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Fitch Affirms R.R. Donnelley’s BB+ Default Rating, Classifies Outlook as Stable

May 14, 2012
NEW YORK—May 14, 2012—Fitch Ratings has affirmed R.R. Donnelley & Sons’ “BB+” issuer default rating (IDR). The rating outlook is stable. The ratings reflect the company’s intention to reduce its absolute levels of debt.

Given RRD’s cash flow generation, Fitch believes that the company can meet its pension funding requirements and reduce debt balances in order to get closer to the lower end of the company’s stated leverage target of 2.5-3.0x, which Fitch believes is appropriate for the ratings at this time.

As with ratings on any business facing secular challenges, Fitch may continue to tighten the targeted leverage metric for a given rating category as business risk increases.

Fitch believes that debt reduction will need to be a primary use of RRD’s free cash flow (FCF) going forward in order to maintain its current ratings. Given the secular challenges facing the company, deleveraging will primarily be driven through debt level reductions. There is no tolerance in the ratings for material share buy backs and/or increases in the current dividend level.

There is limited headroom within the ratings for the company to under perform Fitch expectations. The company has guided to flat to slight revenue growth and approximately $300 million in FCF (after dividends). Fitch believes this is achievable.

Revenue declines in the low to mid single digits over the next two quarters could result in a Negative Outlook. Fitch believes that continued revenue declines in the low to mid single digits would pressure cash flows and slow down absolute debt reduction.

The ratings also reflect:

• RRD’s scale and diverse product offering as the largest commercial printer in the United States and worldwide. The U.S. commercial printing market size is approximately $150 billion, and RRD has less than a 5 percent market share. RRD is one of few well-capitalized competitors in this highly fragmented and sizable industry. The significant addressable market share that RRD could capture from rivals may provide some offset to secular pressures.

• In Fitch’s view, more than 50 precent of RRD’s revenues face some degree of secular headwinds (catalogs, magazines, books, directories, variable, commercial and financial print). Certain sub-segments may not recover or exhibit positive growth characteristics going forward.

Fitch believes that continued pricing and volume pressure will challenge RRD’s ability to drive GDP-level organic revenue growth. Fitch’s base case model assumes that pressures in the books and directories segment accelerate and revenues in this business line declines in the mid teens starting in 2013.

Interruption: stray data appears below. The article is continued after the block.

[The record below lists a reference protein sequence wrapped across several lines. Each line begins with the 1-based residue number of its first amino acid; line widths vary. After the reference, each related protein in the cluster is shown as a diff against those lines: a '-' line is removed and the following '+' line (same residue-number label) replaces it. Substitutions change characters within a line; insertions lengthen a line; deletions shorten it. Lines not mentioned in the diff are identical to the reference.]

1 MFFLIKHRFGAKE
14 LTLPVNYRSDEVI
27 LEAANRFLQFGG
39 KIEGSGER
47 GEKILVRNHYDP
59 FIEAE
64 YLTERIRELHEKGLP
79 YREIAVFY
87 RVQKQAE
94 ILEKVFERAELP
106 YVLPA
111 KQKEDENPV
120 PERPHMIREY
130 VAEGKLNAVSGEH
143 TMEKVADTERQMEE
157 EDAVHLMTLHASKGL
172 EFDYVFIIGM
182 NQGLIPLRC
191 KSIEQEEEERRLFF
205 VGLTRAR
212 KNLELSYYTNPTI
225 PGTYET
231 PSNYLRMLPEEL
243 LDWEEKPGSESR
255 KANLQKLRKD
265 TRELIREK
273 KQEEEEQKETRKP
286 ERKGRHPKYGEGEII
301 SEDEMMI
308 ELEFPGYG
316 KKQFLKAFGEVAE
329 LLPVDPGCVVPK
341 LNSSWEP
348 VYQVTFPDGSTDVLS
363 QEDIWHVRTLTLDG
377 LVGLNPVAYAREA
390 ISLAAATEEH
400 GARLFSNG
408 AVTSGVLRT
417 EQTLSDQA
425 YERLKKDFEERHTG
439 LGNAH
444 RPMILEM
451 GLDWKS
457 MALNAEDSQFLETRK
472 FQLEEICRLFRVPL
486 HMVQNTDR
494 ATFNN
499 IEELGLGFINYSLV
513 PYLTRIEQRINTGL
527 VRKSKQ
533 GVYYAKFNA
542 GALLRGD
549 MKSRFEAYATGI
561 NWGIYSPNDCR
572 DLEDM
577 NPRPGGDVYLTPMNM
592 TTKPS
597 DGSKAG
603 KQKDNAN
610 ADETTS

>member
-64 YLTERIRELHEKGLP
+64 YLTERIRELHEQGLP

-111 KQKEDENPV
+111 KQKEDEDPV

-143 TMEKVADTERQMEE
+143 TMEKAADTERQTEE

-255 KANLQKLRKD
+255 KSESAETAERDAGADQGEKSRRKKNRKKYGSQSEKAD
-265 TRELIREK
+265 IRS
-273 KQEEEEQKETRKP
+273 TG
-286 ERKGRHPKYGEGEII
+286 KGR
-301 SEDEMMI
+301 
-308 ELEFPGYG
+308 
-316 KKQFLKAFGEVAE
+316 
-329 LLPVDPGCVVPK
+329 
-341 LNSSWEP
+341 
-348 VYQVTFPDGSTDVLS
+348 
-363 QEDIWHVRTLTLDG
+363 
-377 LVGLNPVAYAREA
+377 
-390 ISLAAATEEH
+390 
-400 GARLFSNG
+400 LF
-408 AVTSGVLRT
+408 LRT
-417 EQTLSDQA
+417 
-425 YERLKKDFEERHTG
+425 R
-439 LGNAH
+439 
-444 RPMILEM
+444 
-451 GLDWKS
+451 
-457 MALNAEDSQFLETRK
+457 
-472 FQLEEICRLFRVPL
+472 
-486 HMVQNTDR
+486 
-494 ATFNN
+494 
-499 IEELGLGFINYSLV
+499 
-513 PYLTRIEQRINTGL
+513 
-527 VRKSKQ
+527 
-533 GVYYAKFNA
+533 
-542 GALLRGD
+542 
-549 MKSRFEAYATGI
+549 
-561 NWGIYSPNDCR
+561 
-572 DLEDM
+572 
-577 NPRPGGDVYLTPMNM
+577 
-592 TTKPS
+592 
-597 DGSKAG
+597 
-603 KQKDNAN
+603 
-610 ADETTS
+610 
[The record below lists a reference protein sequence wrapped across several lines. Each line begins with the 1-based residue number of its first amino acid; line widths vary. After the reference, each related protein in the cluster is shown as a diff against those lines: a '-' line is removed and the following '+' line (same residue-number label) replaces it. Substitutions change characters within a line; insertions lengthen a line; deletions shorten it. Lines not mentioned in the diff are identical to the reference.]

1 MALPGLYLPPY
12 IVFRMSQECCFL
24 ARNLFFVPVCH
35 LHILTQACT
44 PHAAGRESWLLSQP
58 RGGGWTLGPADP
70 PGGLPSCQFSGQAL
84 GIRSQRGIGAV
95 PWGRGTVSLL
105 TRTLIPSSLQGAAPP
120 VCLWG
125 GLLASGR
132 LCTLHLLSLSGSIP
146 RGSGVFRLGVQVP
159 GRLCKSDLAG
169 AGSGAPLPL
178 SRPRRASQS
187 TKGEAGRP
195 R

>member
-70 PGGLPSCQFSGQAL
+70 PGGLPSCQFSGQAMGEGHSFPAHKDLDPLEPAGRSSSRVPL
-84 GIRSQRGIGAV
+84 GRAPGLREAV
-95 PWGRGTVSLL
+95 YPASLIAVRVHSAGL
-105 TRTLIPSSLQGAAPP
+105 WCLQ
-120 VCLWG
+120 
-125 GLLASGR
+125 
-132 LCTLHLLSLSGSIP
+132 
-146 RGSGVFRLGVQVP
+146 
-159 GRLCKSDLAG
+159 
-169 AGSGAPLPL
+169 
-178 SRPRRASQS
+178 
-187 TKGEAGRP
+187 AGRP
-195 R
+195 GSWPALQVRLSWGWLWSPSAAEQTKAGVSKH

Rating Drivers:

• Given the secular challenges facing the company’s business, Fitch does not expect any positive rating momentum in the near term.

• Increased share buyback activity or revenue declines in the low to mid single digits, whether due to secular/cyclical issues, would pressure the ratings.


Fitch calculates RRD's FCF (after dividends) for the last 12 months ended March 31, 2012 at $455 million. Fitch expects FCF to be approximately $300 million in 2012. RRD's pension was $1 billion underfunded at the end of 2011. The company intends to contribute $215 million to its pension funds in 2012. The 2012 contribution is reflected in Fitch’s FCF expectations.

As of March 31, 2012, liquidity was supported by $415 million in cash ($370 million located outside of the U.S.) and $1.2 billion available under its $1.75 billion revolver that matures in December 2013.

As of March 31, 2012, there is approximately $327 million in revolver debt balance outstanding, reflecting seasonal working capital balances and borrowing used to fund the January 2012 $160 million maturity. After the revolver balance has been repaid, Fitch expects the company to continue to reduce debt through repurchases of notes in the open market or via tender offers.

RRD's next bond maturity is its $258 million 4.95% notes due in April 2014, $300 million 5.5% notes due in May 2015 and its $347 million 8.6% notes due in August 2016.


As of March 31, 2012, the company had total debt of $3.8 billion.

The company calculates leverage at 3.0x as of March 31, 2012, excluding restructuring cost. Given the secular issues facing RRD, Fitch will no longer adjust EBITDA for restructuring charges, resulting in an unadjusted gross leverage ratio of 3.2x. Fitch believes restructuring charges will be an ongoing expense. While current leverage is high for the rating, Fitch expects leverage to be below 3.0x before year end.


Fitch notes that liens are not permitted under the existing bonds, unless a pari passu lien is granted to the notes. There is also a general lien basket that limits liens (and sale-leaseback transactions) to 15% of net tangible assets (there is a 10% limit for the notes maturing in 2021, 2029, and 2031).

While the company's credit facility contains a 4.0x maximum leverage covenant, current bondholders do not benefit from any material unsecured debt or unsecured subsidiary guarantee restrictive covenants. Fitch notes that in the event that the credit facility became guaranteed by the operating subsidiaries of RRD (noting that the revolver does not expire until Dec. 17, 2013), Fitch would expect to notch down the unsecured notes, reflecting this subordination.

Fitch has affirmed R.R. Donnelley's ratings as follows:
  • IDR at BB+;
  • Senior unsecured revolving credit facility at BB+;
  • Senior unsecured notes and debentures at BB+.

Fitch has also withdrawn the following ratings:
  • Short-term IDR, B;
  • Commercial paper, B.

Source: Fitch.

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